We always seem to remember where we were and how we learnt
about the death of an iconic figure. It is engraved in my memory that it was on
a Sunday morning on a now defunct local TV news station, Channel One, where
first I learnt of the death of Diana, Princess of Wales.
When I recount how I learnt of the death of Margaret Thatcher though, I will
have to say that it was seeing a photograph of a bottle of champagne being
popped open and reading the words "ding dong, the witch is dead". The
poster, a television executive, helpfully linked to a YouTube clip from the
Wizard of Oz, where I watched the Munchkins sing celebrating the death of the
Wicked Witch of the West. It was only by reading the comments below the link
that I realised that one of the most iconic leaders we have ever known had
Lady Thatcher has been the first major British figure to have died in the
age of Facebook and Twitter. The first person whose death has become the
immediate subject of debate, despair and celebration and a person whose death
in my eyes has revealed a darker side to social networking.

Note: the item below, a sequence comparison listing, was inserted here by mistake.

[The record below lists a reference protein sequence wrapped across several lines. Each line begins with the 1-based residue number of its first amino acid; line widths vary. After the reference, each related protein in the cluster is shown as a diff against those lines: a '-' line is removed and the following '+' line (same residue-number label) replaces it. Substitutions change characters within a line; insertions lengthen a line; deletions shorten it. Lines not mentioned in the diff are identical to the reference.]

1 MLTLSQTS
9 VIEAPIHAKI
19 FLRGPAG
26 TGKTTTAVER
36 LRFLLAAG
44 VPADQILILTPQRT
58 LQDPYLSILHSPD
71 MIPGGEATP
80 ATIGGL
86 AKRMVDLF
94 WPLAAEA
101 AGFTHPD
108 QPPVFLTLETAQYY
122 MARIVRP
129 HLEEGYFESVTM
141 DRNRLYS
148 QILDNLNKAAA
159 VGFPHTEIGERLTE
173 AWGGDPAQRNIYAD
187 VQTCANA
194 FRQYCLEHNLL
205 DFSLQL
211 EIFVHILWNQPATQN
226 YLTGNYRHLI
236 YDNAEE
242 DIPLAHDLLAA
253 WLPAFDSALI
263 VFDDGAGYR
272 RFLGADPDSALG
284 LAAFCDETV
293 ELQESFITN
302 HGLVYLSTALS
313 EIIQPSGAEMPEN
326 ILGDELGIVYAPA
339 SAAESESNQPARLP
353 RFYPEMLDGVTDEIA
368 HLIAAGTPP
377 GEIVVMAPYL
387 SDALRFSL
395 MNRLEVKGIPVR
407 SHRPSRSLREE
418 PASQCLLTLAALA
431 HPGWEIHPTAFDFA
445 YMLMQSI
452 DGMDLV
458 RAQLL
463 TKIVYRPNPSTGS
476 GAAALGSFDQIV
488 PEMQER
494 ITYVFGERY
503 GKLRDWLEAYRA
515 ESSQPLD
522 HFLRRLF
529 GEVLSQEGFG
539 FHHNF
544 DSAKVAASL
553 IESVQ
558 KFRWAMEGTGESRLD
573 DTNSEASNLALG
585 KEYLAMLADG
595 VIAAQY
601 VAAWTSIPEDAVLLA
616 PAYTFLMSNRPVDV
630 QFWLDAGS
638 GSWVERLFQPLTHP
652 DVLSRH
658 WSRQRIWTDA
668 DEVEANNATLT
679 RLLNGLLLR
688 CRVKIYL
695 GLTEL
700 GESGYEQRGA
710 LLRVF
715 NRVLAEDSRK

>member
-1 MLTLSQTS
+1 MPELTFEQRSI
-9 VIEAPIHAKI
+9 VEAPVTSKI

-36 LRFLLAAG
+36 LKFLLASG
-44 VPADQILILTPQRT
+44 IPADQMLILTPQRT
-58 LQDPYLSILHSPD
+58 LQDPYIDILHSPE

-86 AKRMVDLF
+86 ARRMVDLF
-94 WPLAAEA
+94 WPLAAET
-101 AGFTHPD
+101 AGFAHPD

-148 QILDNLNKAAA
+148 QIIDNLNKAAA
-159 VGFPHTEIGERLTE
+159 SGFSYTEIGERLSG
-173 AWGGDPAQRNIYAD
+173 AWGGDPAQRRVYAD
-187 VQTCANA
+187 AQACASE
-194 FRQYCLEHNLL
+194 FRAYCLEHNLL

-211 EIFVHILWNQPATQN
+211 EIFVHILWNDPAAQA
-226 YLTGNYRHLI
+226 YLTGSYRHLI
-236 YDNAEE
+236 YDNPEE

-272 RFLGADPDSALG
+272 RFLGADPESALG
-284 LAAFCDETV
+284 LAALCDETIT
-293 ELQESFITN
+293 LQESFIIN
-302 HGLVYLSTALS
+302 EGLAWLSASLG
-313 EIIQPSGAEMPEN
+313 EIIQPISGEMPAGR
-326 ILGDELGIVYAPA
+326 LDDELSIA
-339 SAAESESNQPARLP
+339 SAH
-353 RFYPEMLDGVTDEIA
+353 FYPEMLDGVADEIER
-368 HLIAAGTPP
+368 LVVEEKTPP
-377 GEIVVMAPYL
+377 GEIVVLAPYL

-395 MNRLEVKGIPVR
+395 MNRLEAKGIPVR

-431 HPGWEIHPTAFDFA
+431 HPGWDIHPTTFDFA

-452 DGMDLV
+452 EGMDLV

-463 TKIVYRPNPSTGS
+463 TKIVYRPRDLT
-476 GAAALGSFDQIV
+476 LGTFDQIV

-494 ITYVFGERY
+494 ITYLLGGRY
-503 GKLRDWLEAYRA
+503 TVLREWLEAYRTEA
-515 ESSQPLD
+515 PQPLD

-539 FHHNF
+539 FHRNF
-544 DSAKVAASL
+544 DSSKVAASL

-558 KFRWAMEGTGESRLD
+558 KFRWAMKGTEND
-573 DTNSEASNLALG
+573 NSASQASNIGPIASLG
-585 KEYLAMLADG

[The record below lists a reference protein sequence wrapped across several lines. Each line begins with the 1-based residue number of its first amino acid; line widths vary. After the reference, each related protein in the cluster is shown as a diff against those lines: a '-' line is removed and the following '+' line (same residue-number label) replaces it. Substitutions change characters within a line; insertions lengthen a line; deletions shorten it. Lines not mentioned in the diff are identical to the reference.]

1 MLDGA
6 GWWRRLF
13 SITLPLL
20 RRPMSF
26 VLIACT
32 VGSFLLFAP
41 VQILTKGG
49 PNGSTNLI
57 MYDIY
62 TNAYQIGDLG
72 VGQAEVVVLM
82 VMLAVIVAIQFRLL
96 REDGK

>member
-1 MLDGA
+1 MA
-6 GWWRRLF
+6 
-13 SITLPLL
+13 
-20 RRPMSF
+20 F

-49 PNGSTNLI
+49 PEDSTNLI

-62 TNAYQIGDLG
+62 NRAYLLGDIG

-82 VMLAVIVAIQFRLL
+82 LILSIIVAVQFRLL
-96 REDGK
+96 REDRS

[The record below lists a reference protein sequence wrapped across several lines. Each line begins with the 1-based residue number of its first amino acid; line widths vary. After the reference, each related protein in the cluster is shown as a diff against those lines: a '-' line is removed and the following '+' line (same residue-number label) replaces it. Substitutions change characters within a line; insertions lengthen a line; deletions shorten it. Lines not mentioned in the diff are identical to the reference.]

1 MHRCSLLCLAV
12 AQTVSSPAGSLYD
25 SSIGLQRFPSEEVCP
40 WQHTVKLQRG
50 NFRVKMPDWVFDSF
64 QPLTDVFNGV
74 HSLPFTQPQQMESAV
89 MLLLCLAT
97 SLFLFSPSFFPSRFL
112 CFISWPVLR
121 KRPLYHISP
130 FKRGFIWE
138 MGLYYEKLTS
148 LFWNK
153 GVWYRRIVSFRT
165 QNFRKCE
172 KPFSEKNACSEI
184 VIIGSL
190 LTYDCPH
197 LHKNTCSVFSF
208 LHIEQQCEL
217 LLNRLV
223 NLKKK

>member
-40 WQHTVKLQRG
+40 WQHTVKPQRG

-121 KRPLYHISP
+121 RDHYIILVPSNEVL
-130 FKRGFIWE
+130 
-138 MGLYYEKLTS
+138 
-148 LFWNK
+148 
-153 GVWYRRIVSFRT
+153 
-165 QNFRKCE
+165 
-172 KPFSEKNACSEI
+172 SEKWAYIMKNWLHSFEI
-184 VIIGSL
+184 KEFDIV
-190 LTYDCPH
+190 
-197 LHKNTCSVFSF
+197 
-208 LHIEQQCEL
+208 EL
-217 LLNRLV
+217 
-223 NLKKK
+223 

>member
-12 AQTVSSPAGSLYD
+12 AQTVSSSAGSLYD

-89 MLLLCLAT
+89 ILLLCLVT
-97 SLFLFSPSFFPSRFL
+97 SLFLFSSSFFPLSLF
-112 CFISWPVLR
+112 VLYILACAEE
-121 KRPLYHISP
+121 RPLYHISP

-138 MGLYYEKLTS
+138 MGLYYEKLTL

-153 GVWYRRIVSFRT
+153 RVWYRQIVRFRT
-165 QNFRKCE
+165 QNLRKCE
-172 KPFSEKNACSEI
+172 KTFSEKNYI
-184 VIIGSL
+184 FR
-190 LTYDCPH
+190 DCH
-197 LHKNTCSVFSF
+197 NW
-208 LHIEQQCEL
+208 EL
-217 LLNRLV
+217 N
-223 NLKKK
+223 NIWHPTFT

While on the TV news or on news websites, we have seen glowing tributes
Tweeted by politicians of all flavours, if my own social network is anything to
go by, the majority of the content being posted is particularly negative if not
offensive. Yes, many of my friends are upset that she brought us Section 28, an
effective ban on homosexuality being discussed in schools, others are upset at
the miner's strike, others the hunger strikes, the Falklands and a myriad of
other issues. However most of what I have seen has been downright offensive.
Bars have posted about 'dead Thatcher' parties, an off licence announced a
special offer on champagne, George Galloway quoted from an Elvis Costello song
about dancing on Thatcher's grave, students tweeted about applauding the news
at NUS conference while a Facebook campaign has been mounted to take 'Ding
Dong, the Witch is Dead' to number one this Sunday.
Social media is in a literal war, between those who have either admired Lady
Thatcher or at least would rather show respect to a political opponent and
those who are positively gleeful at the death of an individual. Sure, it is
about the death of an extraordinarily divisive figure, loved and loathed in
equal measure during her tenure as prime minister, but the negative posts are
matched only perhaps by the death of Osama Bin-Laden.
The posts have exemplified to me, someone who is a digital native not some
sort of luddite, the rather instant, reactive and I believe rather crass
culture that has been cultivated by the spread of social networking. A culture
where people write things from the comfort of a keyboard that they never would
say in public, where they click "like" at the death of someone
they've never met or when they dispense with reasoned political arguments about
an individual's legacy and in reality make themselves less human.